Is your Password Good Enough?


These days we need a password for almost everything; banking PINS, phone passwords, computer logins, Facebook, Instagram, Netflix, the dozen websites you have subscribed to … The list just goes on.

So maybe we can get a bit lazy with the passwords we use because there are so many we have to use and remember. We might resort to using the same password over and over, or keep a password really simple so you can easily remember it. Because no one is going to guess your middle name and birthday, right?


An easy way for anyone to gain access to your data is to guess your password. An attacker, or hacker, with the aid of software, guess thousands of passwords a minute. If you password falls into the category of dismally common and way too easy to guess, you are at serious risk of having your personal information, bank records, or even identity stolen.


If you think you are being original in your password choices you may have to think again. Although the list varies slightly according to the source it comes from, by general consensuses, the 25 most common passwords, according to currently are:

1: 123456
2: 123456789
3: qwerty
4: password
5: 111111
6: 12345678
7: abc123
8: password1
9: 1234567
10: 12345
11: 1234567890
12: 123123
13: 000000
14: iloveyou
15: 1234
16: 1q2w3e4r5t
17: qwertyuiop
18: 123
19: monkey
20: 123456a
21: dragon
22: 123321
23: 654321
24: 666666
25: homelesspa

If you have any of the above passwords – change.them.NOW!

List 25 – 100
According to SplashData


Computer security SplashData says almost 10% of people were using at lease one of the top 100 weakest passwords in 2017. And frighteningly, 3% were using the worst ever password of 123456.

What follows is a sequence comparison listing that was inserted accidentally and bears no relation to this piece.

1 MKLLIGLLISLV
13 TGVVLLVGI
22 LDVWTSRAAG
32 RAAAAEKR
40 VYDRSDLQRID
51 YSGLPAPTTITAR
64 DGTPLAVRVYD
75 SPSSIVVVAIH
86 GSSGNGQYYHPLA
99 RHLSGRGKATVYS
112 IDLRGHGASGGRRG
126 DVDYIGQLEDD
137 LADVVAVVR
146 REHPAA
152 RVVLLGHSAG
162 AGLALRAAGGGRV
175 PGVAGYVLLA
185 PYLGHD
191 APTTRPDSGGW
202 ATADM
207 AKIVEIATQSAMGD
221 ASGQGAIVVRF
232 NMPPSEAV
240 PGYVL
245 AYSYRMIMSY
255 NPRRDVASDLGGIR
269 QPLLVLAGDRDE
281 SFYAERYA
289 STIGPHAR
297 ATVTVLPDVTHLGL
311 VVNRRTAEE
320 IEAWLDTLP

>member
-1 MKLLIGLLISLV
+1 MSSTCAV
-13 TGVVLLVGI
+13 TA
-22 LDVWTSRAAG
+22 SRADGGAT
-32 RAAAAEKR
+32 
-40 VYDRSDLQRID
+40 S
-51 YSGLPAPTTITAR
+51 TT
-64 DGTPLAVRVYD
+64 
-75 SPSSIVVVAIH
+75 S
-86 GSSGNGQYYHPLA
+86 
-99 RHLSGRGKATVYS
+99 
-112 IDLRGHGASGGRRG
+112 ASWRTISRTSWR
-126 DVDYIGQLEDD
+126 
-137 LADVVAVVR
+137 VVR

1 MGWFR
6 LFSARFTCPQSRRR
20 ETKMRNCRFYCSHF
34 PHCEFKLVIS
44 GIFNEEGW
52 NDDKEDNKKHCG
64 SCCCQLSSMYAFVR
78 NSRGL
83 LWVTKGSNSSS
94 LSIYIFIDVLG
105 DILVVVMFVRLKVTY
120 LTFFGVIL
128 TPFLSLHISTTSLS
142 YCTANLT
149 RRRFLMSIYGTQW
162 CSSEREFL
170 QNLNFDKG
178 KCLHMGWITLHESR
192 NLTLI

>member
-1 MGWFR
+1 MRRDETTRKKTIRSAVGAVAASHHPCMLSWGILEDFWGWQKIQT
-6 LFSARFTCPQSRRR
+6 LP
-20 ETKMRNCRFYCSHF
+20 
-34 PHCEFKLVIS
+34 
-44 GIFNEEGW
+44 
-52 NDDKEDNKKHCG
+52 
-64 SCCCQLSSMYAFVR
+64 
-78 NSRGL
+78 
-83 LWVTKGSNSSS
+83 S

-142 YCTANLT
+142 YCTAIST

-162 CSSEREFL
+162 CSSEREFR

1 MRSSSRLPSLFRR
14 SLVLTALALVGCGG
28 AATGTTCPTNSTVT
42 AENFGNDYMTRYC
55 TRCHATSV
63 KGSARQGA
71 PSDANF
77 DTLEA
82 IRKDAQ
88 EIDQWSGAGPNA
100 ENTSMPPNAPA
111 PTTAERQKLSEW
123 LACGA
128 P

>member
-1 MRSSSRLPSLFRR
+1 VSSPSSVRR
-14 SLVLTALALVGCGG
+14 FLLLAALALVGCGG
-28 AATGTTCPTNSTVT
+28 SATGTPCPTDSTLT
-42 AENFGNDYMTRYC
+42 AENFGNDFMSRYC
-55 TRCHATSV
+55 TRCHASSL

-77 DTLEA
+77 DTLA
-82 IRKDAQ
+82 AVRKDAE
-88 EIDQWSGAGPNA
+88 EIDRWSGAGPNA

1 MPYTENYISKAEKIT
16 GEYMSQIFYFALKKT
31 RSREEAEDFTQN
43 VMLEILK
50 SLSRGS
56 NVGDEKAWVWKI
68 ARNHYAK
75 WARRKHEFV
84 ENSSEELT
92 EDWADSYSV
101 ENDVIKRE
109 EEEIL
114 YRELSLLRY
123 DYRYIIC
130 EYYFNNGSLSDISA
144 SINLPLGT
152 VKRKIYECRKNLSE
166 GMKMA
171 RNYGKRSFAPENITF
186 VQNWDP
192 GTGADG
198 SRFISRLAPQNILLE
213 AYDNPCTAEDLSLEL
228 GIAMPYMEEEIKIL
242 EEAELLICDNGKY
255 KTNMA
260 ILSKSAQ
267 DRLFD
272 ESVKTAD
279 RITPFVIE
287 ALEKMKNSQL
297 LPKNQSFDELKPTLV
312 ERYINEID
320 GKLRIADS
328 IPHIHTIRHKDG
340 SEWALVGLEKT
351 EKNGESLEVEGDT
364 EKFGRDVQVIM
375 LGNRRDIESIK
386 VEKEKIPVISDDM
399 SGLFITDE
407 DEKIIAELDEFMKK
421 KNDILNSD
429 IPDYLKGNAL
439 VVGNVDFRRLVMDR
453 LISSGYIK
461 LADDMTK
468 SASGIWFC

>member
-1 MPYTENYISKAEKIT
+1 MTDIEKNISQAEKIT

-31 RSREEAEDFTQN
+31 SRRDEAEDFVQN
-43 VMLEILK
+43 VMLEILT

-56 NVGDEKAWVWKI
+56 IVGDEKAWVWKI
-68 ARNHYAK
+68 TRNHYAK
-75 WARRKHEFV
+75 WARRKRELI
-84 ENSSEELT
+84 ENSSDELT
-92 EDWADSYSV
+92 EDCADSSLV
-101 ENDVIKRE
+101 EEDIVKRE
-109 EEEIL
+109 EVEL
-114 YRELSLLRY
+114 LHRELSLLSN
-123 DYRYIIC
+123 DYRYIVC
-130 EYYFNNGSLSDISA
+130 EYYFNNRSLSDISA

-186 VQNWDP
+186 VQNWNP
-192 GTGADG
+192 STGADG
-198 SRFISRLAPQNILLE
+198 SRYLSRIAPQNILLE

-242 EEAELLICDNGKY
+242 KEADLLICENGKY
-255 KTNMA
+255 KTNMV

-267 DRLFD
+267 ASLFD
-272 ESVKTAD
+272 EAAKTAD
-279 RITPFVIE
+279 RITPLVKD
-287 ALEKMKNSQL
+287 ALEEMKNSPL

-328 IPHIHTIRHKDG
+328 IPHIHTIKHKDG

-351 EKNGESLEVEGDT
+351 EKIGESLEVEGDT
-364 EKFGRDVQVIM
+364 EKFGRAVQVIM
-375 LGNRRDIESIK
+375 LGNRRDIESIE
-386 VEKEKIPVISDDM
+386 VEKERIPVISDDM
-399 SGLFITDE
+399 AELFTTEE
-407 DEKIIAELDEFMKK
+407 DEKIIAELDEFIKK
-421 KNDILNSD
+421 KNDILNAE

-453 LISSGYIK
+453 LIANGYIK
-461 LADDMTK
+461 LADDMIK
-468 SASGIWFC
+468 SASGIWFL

Yes, it can be hard to manage the amount of different passwords you need, but it is certainly nowhere close to being impossible, or even difficult. And I am sure you would agree that managing multiple, safe, passwords is a darn sight better than having your information hacked.

Tips For Better Passwords Habits

  • Choose a password with a minimum of 8 characters
  • Mix up the password with a combination of letters, numbers and symbols, with at least on uppercase letter
  • Don’t keep reusing the same password. If you use the same password for your email, Facebook and bank account login chances are, if a hacker guesses your password, they will potentially get into all of your accounts using the same password.
  • Don’t use common phrases or words. Avoid using your name and birthday for a start. And avoid using any of the 100 passwords you see in this article.
  • Change your passwords regularly. I can hear you sighing and eye rolling but trust me, it’s worth your safety and security to do so.

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… doesn’t have to be difficult. There are ample password manager apps available for your computer and phone that you are sure to find one to suit your needs. Some are free, some are not. Ask your friend Google for a list of “free password managers” and you will be presented with dozens of options to choose from.

Are you on the road to choosing safe passwords?  Let’s hope so. Your privacy and safety depends on it.

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